Human Rights Commission’s new leadership speaks on future of social justice in Iowa City

The chair and vice chair for Iowa City’s Human Rights Commission speak on their new positions and plans for the future of social justice and racial equity in Iowa City


Hannah Kinson

President and CEO at MYEP Roger Lusala poses for a portrait on Monday, Dec. 14, 2020 in his office at MYEP.

Jack Moore, News Reporter

The newly elected Iowa City Human Rights Commission chair and vice chair are pushing for improvements to affordable housing and grant programs for Iowa City residents and businesses.

The Iowa City Human Rights Commission elected Roger Lusala, the president and CEO of the Mayor’s Youth Empowerment Program, as its chair and Sylvia Jons as vice chair Jan. 24.

The Iowa City City Council appoints nine members for the Human Rights Commission to serve for three years. The commission’s responsibility is to educate the public on illegal discrimination and civil rights and advise policy changes to the Iowa City City Council.

Lusala said he was emboldened to join the commission in 2021 after the killing of George Floyd in May 2020.

 “I wanted to be more on the front end of really pushing for change and implementing change,” Lusala said.

The Human Rights Commission has been working on its own strategic plan, which is separate from the city council and is currently being implemented. The plan has three areas of focus to improve community engagement.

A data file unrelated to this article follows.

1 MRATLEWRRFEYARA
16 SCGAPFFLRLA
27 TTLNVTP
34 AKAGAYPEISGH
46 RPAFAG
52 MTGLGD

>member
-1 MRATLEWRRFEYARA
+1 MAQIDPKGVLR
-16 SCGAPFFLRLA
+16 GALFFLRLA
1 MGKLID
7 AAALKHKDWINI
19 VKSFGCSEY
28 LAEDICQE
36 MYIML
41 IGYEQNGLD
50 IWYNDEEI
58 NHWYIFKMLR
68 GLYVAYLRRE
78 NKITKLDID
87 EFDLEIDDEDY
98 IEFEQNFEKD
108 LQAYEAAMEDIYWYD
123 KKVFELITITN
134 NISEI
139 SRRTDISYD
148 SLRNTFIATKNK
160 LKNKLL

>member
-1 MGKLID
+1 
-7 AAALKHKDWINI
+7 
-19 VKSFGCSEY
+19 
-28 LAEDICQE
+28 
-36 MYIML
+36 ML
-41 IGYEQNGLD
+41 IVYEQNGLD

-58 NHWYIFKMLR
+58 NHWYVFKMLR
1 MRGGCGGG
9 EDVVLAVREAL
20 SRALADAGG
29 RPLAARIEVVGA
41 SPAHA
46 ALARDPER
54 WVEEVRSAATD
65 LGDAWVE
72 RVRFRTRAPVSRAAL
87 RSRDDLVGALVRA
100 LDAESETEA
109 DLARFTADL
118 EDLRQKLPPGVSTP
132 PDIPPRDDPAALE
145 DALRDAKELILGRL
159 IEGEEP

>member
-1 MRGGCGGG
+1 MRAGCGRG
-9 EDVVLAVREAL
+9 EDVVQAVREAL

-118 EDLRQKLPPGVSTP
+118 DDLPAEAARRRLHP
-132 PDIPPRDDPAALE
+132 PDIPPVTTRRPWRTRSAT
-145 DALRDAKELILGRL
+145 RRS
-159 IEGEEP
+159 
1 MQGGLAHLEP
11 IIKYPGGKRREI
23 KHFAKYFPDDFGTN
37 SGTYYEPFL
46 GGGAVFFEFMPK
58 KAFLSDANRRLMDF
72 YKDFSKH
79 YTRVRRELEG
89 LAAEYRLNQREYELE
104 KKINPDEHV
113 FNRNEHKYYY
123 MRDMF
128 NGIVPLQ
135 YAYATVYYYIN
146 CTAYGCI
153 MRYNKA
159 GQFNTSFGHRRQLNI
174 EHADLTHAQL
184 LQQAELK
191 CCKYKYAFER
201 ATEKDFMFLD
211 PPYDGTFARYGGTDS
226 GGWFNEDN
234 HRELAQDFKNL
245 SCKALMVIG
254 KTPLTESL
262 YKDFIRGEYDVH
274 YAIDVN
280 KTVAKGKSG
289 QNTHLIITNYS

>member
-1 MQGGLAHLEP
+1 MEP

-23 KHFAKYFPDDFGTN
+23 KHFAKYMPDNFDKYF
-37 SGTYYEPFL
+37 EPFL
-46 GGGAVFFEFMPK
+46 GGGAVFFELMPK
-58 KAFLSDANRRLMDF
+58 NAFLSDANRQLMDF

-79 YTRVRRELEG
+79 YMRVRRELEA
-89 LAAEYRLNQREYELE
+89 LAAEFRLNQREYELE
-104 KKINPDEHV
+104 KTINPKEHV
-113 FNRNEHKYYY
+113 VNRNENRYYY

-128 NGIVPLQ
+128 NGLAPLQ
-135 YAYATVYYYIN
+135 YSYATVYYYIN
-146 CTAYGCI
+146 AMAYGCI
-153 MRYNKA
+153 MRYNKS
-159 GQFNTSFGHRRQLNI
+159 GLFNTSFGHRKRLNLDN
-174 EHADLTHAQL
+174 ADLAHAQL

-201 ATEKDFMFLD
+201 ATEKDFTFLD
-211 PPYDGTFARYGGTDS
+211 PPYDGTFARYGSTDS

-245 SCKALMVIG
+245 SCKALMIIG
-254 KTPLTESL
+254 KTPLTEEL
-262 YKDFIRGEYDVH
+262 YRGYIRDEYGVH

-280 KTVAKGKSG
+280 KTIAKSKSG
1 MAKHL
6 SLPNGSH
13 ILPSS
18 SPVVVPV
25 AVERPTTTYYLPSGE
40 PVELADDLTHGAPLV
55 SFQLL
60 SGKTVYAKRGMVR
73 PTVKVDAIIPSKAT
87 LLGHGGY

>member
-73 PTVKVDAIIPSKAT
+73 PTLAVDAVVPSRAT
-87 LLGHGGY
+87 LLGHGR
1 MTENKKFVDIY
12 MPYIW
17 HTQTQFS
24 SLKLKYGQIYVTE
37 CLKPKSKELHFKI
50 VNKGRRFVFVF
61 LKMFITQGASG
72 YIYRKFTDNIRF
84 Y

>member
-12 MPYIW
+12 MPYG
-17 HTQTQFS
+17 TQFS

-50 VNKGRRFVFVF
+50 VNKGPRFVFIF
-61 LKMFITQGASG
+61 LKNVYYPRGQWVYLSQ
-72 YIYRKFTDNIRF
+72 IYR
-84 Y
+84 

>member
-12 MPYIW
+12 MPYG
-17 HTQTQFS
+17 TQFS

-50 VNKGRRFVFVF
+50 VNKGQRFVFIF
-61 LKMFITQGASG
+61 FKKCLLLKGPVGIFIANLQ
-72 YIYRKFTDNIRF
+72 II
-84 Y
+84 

“We have so many nonprofits in Iowa City addressing racial equity and social justice issues, so we want to be a resource for those organizations,” he said. “We want those organizations to come to us so we can collaborate on how we can really make our city a better place to live.”

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The commission also plans to work on improving their process of allocating grants to groups serving social justice and racial equity. The commission receives $2,000 annually from the City Council for grants.

“We give out grants to organizations and groups that have a project to advance racial equity and social justice. We want to make sure that they are highlighted for the work they are doing when they receive those grants,” Lusala said. “And that they have resources to make sure the grantee experience is maximized.”

Jons said the most impactful grant programs actually establish a trusting relationship with the grantees.

“Both pre-grant experience during the grant program and then post-grant as almost like alumni or mentors, and so we want this grant to be more than funding,” Jons said.

Lusala said he is excited about the progress Iowa City has made in human rights services, but there is still more to be done.

He said providing affordable housing has been something that the commission has been advocating for and will continue to advocate for.

“We live in a city where you have 30,000 students coming from all over the place, and most of them need housing, so housing, affordable housing will always be on top of what’s going on with the commission and Iowa City,” Lusala said.

Last September, the Iowa City City Council put affordable housing as the most important topic in its five-year strategic plan.

Jons said the commission welcomes any UI students with ideas about social justice.

“We know that there’s certainly a lot of good work being done at the university, but if there’s ever a way that students would like to partner if they need another resource, they have an ally here and should not hesitate to reach out,” she said.